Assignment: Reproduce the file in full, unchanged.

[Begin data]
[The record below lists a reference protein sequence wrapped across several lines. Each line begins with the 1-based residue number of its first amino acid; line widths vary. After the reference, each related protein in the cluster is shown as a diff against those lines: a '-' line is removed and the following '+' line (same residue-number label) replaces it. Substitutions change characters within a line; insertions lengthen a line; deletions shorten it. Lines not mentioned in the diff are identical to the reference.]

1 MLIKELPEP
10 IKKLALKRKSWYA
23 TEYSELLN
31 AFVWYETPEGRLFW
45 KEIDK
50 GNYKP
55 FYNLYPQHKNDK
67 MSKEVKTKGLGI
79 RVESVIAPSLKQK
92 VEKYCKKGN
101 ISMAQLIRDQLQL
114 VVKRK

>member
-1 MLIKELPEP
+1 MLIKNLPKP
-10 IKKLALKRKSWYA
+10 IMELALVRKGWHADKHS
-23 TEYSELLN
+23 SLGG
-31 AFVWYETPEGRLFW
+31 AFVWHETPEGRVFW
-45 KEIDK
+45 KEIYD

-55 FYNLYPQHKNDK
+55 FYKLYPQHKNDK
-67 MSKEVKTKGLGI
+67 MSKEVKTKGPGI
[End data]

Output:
[The record below lists a reference protein sequence wrapped across several lines. Each line begins with the 1-based residue number of its first amino acid; line widths vary. After the reference, each related protein in the cluster is shown as a diff against those lines: a '-' line is removed and the following '+' line (same residue-number label) replaces it. Substitutions change characters within a line; insertions lengthen a line; deletions shorten it. Lines not mentioned in the diff are identical to the reference.]

1 MLIKELPEP
10 IKKLALKRKSWYA
23 TEYSELLN
31 AFVWYETPEGRLFW
45 KEIDK
50 GNYKP
55 FYNLYPQHKNDK
67 MSKEVKTKGLGI
79 RVESVIAPSLKQK
92 VEKYCKKGN
101 ISMAQLIRDQLQL
114 VVKRK

>member
-1 MLIKELPEP
+1 MLIKNLPKP
-10 IKKLALKRKSWYA
+10 IMELALVRKGWHADKHS
-23 TEYSELLN
+23 SLGG
-31 AFVWYETPEGRLFW
+31 AFVWHETPEGRVFW
-45 KEIDK
+45 KEIYD

-55 FYNLYPQHKNDK
+55 FYKLYPQHKNDK
-67 MSKEVKTKGLGI
+67 MSKEVKTKGPGI